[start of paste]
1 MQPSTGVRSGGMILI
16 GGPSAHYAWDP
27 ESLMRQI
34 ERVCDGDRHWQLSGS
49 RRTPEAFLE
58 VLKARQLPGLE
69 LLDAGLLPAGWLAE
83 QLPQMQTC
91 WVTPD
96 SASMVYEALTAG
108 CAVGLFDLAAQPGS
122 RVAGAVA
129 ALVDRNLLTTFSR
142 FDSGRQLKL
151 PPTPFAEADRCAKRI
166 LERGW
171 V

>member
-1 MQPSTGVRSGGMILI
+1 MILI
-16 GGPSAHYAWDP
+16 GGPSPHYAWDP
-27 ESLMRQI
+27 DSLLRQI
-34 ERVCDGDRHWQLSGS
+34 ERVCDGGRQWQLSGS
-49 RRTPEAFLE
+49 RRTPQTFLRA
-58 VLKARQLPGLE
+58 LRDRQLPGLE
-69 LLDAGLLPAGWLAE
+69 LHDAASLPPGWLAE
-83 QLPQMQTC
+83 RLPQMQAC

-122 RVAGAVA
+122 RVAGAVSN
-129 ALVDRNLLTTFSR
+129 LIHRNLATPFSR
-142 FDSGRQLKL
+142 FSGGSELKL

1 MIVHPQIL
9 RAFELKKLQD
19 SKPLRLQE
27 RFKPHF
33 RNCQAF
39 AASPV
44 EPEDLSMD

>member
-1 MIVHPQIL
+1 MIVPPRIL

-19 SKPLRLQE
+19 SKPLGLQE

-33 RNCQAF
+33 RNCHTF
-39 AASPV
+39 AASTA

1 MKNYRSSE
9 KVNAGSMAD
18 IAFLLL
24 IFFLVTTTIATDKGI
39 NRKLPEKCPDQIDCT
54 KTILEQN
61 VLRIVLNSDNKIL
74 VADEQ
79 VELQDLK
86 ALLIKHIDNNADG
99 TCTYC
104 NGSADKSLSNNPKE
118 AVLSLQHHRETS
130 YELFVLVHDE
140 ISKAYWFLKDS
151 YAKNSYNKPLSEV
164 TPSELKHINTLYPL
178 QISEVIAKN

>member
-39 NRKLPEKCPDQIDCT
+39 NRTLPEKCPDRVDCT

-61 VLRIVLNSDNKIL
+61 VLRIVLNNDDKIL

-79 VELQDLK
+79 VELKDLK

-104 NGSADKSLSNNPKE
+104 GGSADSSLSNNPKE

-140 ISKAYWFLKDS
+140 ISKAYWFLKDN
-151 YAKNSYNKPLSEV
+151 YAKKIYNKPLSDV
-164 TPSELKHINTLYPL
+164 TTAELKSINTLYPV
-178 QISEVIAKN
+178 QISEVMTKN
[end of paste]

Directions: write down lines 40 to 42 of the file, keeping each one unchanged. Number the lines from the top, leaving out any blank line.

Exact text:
+142 FSGGSELKL

1 MIVHPQIL
9 RAFELKKLQD